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by Carroll E. "Shorty" Cutting (as told to John J. Lesjack), Santa Rosa, California
There's plenty of work available. The job is to convince the other fellow that a blind person can do it.--Bert Cutting
During the Korean War, Mom was already doing laundry for five of us--Granny, Dad, Malin and me--when my sister Maggie and her two little boys came to live at our house in Mattoon, Illinois. "I'm tired of using a wash board," Mom told Dad. "Put the engine back in my washing machine!"
Dad said he needed the engine to power his air compressor for the salvage job he had coming up. He heard Lowell Thomas, a famous news broadcaster, announce that a barge with 150 new cars aboard had sunk near Golconda and that a St. Louis salvage company had tried twice but couldn't find the cars. Dad had created his own diving apparatus and helmet when he dove for mussel shells that he sold to button factories. Once buttons were being made of plastic, and the button factories were out of business, Dad got calls to salvage stuff from fresh water all over southeastern Illinois.
Mom argued, "You could put the engine back for wash day and take it out when you need to make a dive. You've taken your car engine apart and put it back together. How hard could it be to replace my old Maytag engine?"
Dad came back with, "I need to be ready to roll. Tell you what--if you'll hold off until I finish this next job, I'll buy you a brand new washing machine!"
"One that rinses clothes?" Mom asked.
"Yes," Dad said. "But the job will be in Golconda. Granny, Shorty and I will be there all summer."
Who's going to take care of Malin and Maggie's two boys?"
"You are," Dad said.
After the Strickland Construction Company called, Tom Strickland and his father, Pappy, and Pappy's Seeing Eye dog, Nipper, visited our house. Pappy had been blinded on a job eight years ago. Dad had been blind since age 15 from typhoid fever. Mom had been blind since birth. The Stricklands signed Dad up as their diver and signed me on as a "back-up diver" for Dad.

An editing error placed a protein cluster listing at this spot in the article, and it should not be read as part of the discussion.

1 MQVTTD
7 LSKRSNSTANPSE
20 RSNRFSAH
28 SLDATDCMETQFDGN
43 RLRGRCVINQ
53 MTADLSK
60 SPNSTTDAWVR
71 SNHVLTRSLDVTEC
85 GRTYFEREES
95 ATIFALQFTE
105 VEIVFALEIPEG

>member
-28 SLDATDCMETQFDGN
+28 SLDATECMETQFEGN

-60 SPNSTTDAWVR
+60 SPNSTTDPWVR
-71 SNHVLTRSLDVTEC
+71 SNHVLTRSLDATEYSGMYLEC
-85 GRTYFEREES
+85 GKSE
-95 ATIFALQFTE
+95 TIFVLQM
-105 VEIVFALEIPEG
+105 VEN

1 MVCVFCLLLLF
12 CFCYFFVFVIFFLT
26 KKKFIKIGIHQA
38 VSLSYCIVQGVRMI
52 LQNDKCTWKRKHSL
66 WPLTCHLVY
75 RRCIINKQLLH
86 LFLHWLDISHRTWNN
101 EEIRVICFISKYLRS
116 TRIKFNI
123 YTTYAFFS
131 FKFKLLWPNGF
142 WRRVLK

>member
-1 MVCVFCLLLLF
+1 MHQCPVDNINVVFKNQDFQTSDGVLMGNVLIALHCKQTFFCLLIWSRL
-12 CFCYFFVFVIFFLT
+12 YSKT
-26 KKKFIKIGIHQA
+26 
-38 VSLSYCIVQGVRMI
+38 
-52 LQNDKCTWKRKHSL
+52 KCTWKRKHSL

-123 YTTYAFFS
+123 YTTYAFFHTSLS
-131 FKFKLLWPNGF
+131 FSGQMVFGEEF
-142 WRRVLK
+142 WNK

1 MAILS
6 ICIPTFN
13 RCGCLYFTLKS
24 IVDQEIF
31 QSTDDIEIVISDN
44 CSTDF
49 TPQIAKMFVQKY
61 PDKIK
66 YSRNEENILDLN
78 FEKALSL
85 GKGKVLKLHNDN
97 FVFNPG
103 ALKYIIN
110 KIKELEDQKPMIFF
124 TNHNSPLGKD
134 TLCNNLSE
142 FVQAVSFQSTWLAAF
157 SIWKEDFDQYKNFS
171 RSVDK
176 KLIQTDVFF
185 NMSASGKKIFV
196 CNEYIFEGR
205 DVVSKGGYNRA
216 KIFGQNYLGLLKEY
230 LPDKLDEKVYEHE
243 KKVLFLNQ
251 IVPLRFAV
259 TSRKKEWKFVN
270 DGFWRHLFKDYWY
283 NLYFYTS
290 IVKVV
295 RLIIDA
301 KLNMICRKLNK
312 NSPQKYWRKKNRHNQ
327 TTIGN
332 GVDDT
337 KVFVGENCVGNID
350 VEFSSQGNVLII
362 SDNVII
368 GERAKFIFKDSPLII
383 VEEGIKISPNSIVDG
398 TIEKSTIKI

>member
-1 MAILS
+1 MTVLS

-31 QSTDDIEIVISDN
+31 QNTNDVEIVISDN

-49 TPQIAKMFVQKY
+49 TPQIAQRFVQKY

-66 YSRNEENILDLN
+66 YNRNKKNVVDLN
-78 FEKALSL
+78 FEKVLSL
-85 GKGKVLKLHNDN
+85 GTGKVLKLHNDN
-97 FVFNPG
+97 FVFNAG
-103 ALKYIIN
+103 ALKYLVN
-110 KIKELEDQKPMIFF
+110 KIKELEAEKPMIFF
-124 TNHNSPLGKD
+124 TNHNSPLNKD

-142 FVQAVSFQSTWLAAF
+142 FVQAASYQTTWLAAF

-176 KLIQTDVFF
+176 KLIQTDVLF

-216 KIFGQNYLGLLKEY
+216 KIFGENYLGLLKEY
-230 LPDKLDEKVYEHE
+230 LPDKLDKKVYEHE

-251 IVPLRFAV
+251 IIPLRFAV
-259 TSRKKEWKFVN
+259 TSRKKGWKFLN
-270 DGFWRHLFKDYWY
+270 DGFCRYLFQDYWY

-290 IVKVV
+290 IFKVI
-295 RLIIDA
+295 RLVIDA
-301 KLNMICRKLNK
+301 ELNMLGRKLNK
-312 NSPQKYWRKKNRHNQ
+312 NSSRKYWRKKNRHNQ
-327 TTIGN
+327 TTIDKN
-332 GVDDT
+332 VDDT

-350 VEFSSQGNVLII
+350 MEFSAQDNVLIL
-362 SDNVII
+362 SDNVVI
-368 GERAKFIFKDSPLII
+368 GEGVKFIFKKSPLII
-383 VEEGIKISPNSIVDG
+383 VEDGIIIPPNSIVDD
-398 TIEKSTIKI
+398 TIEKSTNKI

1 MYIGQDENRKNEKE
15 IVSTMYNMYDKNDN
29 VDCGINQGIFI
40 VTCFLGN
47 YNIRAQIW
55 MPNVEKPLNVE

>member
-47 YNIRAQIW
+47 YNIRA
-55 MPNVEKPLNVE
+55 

Dad had been making and selling brooms--25 cents each, guaranteed for a year--but he easily gave up the lesser job for a better-paying one.
In the middle of June, 1952, Dad stepped off the third deck of Barge #110 and dropped into the Ohio River. He surfaced and held the edge of the barge. Then I slipped his diving helmet over his head and onto his shoulders, and he went to work. Dad's job was to attach a load-line to a car, loosen the chains that secured the car to the deck, and signal that a car was ready. Tom Strickland would use block and tackle and winch to pull the car off the deck and onto a smaller barge.
Barge #110 had been marinating on the river bottom for six months along with 150 new Chrysler products, 50 of which slid off before the triple-decker barge sank. The water level was now below the top deck.
Six months previously, the St. Louis company had had trouble with the swollen river. Despite the use of the latest scientific marine equipment, a well-known hard-hat diver, and two big tugboats, they found nothing. A month later, the same company came back with 2 different divers and a large crane and brought up only one damaged car. The barge's disappointed insurance company paid almost $50,000 and ordered the St. Louis crew off the work site.